The Seattle Times editorial board asked the candidates for Seattle mayor and the city council’s two citywide positions how they would approach the city’s homelessness crisis, if elected.

Below are the responses from the candidates for the council’s 8th District seat, incumbent Teresa Mosqueda and challenger Ken Wilson, an engineer.

Find answers from mayoral candidates Bruce Harrell and M. Lorena González here and from 8th District candidates Sara Nelson and Nikkita Oliver here.

Q: What three actions would you take within the first 100 days to create a more effective city response to homelessness?

Teresa Mosqueda: I will advance policy solutions that recognize most folks who are living unsheltered need holistic health care and case management services, many have experienced trauma, and that too many of us in Seattle are just one paycheck or health crisis away from being unsheltered ourselves. As your city council member, I will work with social service providers and case managers to invest in “Housing First” models that provide a safe place to live, a warm bed, a shower, a place to rest and recover. This includes supporting permanent supportive housing and shelters for individuals, women, families and seniors who may have co-occurring disorders.

I pledge to work with my colleagues in public health and human services to enact proven best practices so we can arrive at health-based solutions for our homeless community that: Redirect city funding to provide additional medical providers, case managers, mental health providers and substance abuse counselors to help get individuals the care they need. Create “Warm Handoff” hotlines and a 24-hour nurse line for shelters and supportive housing locations to get the targeted assistance needed: open beds, housing options, prescription refills, appointments, aftercare, wound care, etc. Add even two more Health One mobile health units to provide low-acuity treatment on demand to the unsheltered in the 5 ladder areas that our fire department serves. Buy apartments, hotels and other multifamily structures on the market to convert to housing and shelter options; stand up more tiny house encampments to get folks into sanctioned encampments with services. While we build housing and open more shelter options, scale up sanitation services, like public restrooms, handwashing and more garbage pickup around our city.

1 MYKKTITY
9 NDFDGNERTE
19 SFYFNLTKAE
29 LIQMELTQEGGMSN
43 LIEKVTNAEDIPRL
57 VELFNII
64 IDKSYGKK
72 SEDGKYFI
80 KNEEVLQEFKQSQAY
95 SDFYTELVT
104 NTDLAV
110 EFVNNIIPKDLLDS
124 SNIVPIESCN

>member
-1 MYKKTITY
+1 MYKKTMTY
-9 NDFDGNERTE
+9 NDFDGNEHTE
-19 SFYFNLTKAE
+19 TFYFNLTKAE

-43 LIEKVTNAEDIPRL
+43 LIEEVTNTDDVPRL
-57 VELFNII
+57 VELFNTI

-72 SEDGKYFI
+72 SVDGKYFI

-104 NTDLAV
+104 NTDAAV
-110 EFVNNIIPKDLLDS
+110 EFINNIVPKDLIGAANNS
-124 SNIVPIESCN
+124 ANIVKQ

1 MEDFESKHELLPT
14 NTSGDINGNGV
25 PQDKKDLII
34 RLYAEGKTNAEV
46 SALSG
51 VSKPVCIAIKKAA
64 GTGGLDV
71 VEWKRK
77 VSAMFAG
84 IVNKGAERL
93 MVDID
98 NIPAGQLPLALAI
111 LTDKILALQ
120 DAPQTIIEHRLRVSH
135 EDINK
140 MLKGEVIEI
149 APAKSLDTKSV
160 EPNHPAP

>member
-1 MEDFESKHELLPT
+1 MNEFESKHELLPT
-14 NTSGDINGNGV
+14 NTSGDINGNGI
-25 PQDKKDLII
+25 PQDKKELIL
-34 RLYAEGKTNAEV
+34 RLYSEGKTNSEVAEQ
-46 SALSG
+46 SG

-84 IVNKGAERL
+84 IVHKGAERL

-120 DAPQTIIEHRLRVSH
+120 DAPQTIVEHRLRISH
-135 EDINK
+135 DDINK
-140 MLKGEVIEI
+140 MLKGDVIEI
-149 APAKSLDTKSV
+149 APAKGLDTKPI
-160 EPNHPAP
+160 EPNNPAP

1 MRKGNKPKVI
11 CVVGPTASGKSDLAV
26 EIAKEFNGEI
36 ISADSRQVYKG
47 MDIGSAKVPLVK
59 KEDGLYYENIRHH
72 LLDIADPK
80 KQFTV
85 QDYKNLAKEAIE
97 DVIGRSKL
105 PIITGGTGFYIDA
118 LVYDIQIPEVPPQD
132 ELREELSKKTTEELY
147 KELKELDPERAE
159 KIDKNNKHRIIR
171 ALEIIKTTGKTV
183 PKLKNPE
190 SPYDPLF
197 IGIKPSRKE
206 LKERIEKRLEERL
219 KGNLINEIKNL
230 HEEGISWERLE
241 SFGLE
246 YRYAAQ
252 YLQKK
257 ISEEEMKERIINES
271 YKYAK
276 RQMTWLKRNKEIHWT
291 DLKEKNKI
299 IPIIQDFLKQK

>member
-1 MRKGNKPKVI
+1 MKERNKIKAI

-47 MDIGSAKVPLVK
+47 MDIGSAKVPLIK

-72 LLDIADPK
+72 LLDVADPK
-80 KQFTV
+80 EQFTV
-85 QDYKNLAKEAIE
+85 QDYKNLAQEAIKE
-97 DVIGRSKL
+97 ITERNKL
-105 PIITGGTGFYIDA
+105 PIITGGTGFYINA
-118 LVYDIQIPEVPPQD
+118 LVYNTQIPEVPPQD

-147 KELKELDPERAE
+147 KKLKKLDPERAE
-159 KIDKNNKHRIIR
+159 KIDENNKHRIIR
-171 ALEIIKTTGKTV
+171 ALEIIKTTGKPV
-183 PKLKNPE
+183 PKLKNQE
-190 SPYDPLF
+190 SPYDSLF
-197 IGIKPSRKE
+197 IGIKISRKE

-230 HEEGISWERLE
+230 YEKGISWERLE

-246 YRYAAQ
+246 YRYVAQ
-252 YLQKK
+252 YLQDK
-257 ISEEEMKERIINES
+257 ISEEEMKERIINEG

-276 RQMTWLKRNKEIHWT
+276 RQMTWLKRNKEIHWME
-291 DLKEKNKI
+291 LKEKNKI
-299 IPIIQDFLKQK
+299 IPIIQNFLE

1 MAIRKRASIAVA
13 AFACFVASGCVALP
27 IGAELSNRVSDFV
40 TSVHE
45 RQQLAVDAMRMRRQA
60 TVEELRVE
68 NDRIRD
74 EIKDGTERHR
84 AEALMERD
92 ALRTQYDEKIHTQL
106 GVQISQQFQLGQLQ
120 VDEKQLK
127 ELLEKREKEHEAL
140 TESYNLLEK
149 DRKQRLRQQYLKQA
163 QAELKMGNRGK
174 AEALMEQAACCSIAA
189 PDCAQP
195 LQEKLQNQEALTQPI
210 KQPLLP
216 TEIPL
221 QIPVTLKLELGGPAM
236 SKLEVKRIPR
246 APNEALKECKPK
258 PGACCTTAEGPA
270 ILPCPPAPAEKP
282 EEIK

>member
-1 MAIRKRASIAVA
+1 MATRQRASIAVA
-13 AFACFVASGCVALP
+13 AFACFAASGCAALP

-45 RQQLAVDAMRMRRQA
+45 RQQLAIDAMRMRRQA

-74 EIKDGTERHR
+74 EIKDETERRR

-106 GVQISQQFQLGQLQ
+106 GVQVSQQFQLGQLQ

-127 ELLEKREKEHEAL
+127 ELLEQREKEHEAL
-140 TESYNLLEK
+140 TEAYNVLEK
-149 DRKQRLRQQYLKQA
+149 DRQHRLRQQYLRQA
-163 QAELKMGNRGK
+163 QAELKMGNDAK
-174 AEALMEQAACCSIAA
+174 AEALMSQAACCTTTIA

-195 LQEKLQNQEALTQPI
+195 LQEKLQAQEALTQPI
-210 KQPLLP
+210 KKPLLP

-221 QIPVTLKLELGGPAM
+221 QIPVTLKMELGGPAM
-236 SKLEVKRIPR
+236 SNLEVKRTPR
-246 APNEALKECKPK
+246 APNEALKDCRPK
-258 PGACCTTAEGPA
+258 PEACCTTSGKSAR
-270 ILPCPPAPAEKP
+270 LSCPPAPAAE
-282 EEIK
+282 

Kenneth Wilson: First and foremost, I will work to immediately support the enforcement of existing laws and increase public safety. It is not compassionate for the homeless or the city to continue allowing unplanned homeless camps in parks, public properties, schools and along the edge of roads. Second, I will aid our area’s substantial inventory of nonprofits (Union Gospel Mission, Mary’s Place Compass Housing Alliance, Facing Homelessness, Salvation Army, United Way, JustCARE, Reach, local parishes and ministries) and current city and county service providers to coalesce in their immediate mission to commence transitions and improve communication and sharing of practices between resources. Third, I will work to jump-start permanent community assets for long-term homeless rehabilitation, such as a facility on community property at Northgate for homeless rehabilitation and to inventory city/county owned property such as on First Hill’s Harborview Hall that may be currently underutilized and could be effectively/efficiently leveraged to meet added needs. This step would utilize funding from the $239 million in federal aid coming to Seattle through the Federal American Rescue Plan. It gives those homeless in need a real plan, a realistic 18 to 24 month time to transition, pride in themselves for a path forward and steps toward productive employment with value to the community.

Q: What specific data would you use to measure success?